Some commenters have suggested that it may offend the families of the Muslims who died in the WTC.   I don’t think so.  Muslims like Jesus quite a bit, but they sort of shake their heads over the whole cross thing because they don’t think Jesus died on a cross. Muslims have enough to be offended by these days. 

    As for the Jews and Hindus and Sikhs and Atheists and everybody else, it is a much-photographed piece of a building that once stood.  A building I spent a lot of time in.  Looking at it might make us feel a little closer to those who survived.  And those who didn’t. 

  • Quesita

    Yeah.  I’m pretty sure you’re right.  That is how buildings are built.  It probably wasn’t a sign from God to give hope or comfort or to wave hello to the workers.  But it is harmless.  If you want to see a t, you see a t.  If you want to see a cross, you get to see a cross.  And it will certainly bring some people comfort. 

    Some commenters have suggested that it may offend the families of the Muslims who died in the WTC.   I don’t think so.  Muslims like Jesus quite a bit, but they sort of shake their heads over the whole cross thing because they don’t think Jesus died on a cross. Muslims have enough to be offended by these days. 

    As for the Jews and Hindus and Sikhs and Atheists and everybody else, it is a much-photographed piece of a building that once stood.  A building I spent a lot of time in.  Looking at it might make us feel a little closer to those who survived.  And those who didn’t.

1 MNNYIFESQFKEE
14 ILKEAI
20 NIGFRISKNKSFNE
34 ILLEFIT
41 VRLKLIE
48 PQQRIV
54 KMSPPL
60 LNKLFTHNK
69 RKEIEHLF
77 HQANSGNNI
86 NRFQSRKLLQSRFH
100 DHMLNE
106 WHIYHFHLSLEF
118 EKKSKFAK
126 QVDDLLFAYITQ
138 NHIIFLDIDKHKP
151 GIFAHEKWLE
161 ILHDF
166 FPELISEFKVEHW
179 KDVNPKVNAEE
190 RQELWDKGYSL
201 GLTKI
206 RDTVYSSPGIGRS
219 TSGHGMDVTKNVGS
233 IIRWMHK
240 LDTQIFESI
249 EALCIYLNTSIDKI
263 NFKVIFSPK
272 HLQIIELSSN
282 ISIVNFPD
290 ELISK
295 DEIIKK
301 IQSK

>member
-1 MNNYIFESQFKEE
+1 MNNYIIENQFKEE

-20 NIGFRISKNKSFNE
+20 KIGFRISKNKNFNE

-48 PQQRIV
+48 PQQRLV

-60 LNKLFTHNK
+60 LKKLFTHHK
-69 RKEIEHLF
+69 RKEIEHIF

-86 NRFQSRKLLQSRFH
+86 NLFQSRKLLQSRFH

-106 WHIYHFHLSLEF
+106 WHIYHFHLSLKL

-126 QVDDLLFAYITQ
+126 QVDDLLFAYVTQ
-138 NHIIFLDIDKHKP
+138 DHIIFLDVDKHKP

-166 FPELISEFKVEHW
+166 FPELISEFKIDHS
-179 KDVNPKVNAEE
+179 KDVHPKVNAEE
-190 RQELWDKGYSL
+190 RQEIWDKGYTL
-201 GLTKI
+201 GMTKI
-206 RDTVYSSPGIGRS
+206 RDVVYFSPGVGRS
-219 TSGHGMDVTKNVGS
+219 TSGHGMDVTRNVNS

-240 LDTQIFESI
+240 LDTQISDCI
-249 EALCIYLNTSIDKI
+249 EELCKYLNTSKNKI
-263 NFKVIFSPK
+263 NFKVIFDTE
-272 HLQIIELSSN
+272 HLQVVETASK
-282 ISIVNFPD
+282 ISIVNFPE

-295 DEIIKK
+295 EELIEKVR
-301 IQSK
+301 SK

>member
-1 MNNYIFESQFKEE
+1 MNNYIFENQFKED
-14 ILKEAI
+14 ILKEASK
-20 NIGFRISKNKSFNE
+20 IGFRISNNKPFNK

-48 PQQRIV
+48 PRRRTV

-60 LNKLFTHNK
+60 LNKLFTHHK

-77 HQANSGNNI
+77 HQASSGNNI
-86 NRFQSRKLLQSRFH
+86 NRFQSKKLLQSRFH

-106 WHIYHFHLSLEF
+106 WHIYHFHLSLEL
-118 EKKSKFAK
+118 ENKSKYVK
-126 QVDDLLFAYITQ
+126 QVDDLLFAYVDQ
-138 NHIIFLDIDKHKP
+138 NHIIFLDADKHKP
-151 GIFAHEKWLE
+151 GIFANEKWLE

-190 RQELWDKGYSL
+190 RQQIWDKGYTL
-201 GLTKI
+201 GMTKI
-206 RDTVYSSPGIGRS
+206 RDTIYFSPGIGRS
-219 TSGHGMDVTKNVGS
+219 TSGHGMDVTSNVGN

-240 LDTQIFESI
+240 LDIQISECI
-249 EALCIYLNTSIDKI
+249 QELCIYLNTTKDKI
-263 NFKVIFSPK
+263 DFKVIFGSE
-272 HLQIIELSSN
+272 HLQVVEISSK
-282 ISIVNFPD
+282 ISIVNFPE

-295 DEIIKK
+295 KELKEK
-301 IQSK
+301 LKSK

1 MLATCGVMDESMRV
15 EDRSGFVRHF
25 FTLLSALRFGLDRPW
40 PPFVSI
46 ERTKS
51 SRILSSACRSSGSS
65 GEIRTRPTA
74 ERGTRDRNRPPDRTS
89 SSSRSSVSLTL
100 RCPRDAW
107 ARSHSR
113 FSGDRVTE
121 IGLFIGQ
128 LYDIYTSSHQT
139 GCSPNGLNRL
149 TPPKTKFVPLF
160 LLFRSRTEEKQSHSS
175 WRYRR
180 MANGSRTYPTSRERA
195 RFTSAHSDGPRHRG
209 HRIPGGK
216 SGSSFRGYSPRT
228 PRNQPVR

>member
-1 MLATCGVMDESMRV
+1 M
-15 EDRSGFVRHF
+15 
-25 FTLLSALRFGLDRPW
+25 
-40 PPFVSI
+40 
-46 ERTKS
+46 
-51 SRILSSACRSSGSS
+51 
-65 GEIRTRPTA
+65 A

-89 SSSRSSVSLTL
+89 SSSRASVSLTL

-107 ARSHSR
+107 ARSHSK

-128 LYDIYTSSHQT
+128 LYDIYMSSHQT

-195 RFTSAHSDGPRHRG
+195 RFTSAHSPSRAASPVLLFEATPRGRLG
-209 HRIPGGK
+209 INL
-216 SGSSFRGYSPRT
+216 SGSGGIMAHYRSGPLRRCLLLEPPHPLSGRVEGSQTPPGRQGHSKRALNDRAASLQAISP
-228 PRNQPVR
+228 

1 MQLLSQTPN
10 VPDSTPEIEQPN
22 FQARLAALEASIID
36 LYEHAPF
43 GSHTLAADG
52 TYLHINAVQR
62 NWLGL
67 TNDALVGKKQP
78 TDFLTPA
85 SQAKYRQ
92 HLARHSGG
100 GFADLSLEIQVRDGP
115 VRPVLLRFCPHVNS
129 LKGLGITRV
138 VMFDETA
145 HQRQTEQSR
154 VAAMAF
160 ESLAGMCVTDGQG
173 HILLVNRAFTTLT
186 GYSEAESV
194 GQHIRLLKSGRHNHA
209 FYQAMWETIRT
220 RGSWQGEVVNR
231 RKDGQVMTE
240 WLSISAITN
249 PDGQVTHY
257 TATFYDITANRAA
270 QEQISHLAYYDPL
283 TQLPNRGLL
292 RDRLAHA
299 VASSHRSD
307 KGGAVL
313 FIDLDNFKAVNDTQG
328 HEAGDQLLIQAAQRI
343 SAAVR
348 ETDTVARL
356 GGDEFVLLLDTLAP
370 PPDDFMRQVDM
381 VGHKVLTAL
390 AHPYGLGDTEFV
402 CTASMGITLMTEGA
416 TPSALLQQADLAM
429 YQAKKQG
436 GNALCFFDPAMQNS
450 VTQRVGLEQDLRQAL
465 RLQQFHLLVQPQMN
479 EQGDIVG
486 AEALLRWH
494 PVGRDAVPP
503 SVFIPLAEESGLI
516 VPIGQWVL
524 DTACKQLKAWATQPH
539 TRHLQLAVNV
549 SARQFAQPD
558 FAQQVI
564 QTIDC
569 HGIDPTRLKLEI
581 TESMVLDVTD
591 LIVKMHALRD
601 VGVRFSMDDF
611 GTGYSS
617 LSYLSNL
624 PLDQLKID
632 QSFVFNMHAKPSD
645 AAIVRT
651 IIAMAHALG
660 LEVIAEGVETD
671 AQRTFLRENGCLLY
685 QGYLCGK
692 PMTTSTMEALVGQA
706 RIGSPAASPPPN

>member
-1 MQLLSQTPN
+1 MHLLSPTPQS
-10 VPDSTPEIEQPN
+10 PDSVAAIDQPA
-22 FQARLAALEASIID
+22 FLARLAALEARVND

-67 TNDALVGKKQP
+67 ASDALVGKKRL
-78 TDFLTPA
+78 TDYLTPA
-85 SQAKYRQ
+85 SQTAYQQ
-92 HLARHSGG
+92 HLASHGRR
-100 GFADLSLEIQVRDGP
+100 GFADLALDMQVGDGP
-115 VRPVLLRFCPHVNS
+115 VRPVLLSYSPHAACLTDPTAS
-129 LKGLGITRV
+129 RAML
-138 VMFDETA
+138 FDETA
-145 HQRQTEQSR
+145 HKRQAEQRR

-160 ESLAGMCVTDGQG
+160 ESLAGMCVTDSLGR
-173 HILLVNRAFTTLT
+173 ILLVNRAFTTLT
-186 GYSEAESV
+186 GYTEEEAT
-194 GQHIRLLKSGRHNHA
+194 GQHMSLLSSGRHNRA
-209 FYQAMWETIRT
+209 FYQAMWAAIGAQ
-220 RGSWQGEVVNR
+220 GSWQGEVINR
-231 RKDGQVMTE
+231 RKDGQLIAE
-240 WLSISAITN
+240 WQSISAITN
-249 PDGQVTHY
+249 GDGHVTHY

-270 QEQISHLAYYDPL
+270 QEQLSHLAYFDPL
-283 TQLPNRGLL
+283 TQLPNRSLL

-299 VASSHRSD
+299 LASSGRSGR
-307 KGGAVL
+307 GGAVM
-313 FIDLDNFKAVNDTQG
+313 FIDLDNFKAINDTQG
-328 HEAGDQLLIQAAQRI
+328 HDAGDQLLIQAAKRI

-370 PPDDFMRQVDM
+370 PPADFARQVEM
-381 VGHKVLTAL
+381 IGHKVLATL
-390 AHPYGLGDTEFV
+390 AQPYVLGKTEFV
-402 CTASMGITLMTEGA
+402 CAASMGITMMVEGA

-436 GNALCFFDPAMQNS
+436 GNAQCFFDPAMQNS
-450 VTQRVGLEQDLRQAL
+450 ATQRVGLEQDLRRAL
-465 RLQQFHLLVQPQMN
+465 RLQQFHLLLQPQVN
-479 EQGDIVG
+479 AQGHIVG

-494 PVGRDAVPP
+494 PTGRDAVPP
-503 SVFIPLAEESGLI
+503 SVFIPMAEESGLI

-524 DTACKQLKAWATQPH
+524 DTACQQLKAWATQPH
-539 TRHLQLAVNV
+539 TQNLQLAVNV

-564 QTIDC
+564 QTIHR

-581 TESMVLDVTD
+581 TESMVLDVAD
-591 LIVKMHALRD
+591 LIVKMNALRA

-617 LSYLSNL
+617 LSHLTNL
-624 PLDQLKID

• Anonymous
  • Peter Fisherman

    Sign Petition: ” Protect 9/11 cross @ Ground Zero”
    The issue is that the atheists don’t want this “chance formation of the cross” in the 9/11 Museum. Does that mean the Metropolitan Museum of Art must remove all of the Religious paintings of notable artists down through the ages? That would  leave a very large portion of the Met in poor shambles. That would have to include the section on Greek Pagan Gods, which are religious artifacts too! This lawsuit is not a lawsuit on a Museum piece as is stated, it IS an attack on Christianity, and in my opinion all religions.
    As an art restorer in my past, I can say that the 9/11 Cross is being blocked from Ground Zero  Museum! Museums preserve  history.  Yes the Cross may be religious, but it is still part of the history, and the story of 9/11. Fr. Mychal Judge was highly regarded by the firemen. He was the Firemen’s Friar.  He remained with the firemen in the Towers, until their death. The Firemen who survived gave Fr Mychal Judge “Victim 0001″.  Fr. Judge and the Firemen were able to be courageous because of their belief in the Truth of the Cross.  Whether one believes in it or not, does not matter, that IS part of the history and story of 9/11. It is still part of our culture today.

  • Soo reneccs

    Heroic deeds arose on that historic 9/ll crisis moments,

    Heroes were made and forever lived in memories

    Of their loved ones they left behind and to

    Many they had helped to live another day.

    Myopics that have dreams of sacrificing themselves and
    innocent victims,

    Does hate justify the means?